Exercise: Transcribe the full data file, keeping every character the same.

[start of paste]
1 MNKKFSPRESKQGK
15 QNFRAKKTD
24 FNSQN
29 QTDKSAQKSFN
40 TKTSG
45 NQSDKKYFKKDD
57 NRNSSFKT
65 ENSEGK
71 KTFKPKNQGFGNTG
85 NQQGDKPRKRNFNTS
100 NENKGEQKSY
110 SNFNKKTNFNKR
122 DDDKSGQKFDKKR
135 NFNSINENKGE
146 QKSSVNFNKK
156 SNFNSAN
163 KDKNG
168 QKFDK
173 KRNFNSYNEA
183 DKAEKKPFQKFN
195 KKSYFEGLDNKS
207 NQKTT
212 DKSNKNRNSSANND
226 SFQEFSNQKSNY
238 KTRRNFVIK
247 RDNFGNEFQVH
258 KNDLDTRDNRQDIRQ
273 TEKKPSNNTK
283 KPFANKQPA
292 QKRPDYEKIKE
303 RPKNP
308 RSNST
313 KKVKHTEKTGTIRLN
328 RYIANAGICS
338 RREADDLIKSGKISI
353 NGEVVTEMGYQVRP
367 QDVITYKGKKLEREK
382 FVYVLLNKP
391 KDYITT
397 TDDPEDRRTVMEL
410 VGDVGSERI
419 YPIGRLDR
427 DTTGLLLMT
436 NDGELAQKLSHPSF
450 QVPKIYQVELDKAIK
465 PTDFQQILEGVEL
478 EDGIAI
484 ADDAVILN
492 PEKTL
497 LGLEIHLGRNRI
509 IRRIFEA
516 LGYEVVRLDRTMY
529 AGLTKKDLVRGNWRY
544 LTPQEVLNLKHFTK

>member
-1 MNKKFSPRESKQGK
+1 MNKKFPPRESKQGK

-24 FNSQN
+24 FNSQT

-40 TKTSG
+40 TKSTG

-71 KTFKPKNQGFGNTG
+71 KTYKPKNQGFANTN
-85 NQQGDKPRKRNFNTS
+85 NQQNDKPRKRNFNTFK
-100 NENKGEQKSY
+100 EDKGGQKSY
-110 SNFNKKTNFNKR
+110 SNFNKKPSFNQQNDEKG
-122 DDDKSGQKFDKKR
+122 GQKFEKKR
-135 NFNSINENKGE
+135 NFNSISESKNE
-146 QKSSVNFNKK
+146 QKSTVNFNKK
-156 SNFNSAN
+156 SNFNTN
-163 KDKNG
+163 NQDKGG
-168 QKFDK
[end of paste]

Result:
1 MNKKFSPRESKQGK
15 QNFRAKKTD
24 FNSQN
29 QTDKSAQKSFN
40 TKTSG
45 NQSDKKYFKKDD
57 NRNSSFKT
65 ENSEGK
71 KTFKPKNQGFGNTG
85 NQQGDKPRKRNFNTS
100 NENKGEQKSY
110 SNFNKKTNFNKR
122 DDDKSGQKFDKKR
135 NFNSINENKGE
146 QKSSVNFNKK
156 SNFNSAN
163 KDKNG
168 QKFDK
173 KRNFNSYNEA
183 DKAEKKPFQKFN
195 KKSYFEGLDNKS
207 NQKTT
212 DKSNKNRNSSANND
226 SFQEFSNQKSNY
238 KTRRNFVIK
247 RDNFGNEFQVH
258 KNDLDTRDNRQDIRQ
273 TEKKPSNNTK
283 KPFANKQPA
292 QKRPDYEKIKE
303 RPKNP
308 RSNST
313 KKVKHTEKTGTIRLN
328 RYIANAGICS
338 RREADDLIKSGKISI
353 NGEVVTEMGYQVRP
367 QDVITYKGKKLEREK
382 FVYVLLNKP
391 KDYITT
397 TDDPEDRRTVMEL
410 VGDVGSERI
419 YPIGRLDR
427 DTTGLLLMT
436 NDGELAQKLSHPSF
450 QVPKIYQVELDKAIK
465 PTDFQQILEGVEL
478 EDGIAI
484 ADDAVILN
492 PEKTL
497 LGLEIHLGRNRI
509 IRRIFEA
516 LGYEVVRLDRTMY
529 AGLTKKDLVRGNWRY
544 LTPQEVLNLKHFTK

>member
-1 MNKKFSPRESKQGK
+1 MNKKFPPRESKQGK

-24 FNSQN
+24 FNSQT

-40 TKTSG
+40 TKSTG

-71 KTFKPKNQGFGNTG
+71 KTYKPKNQGFANTN
-85 NQQGDKPRKRNFNTS
+85 NQQNDKPRKRNFNTFK
-100 NENKGEQKSY
+100 EDKGGQKSY
-110 SNFNKKTNFNKR
+110 SNFNKKPSFNQQNDEKG
-122 DDDKSGQKFDKKR
+122 GQKFEKKR
-135 NFNSINENKGE
+135 NFNSISESKNE
-146 QKSSVNFNKK
+146 QKSTVNFNKK
-156 SNFNSAN
+156 SNFNTN
-163 KDKNG
+163 NQDKGG
-168 QKFDK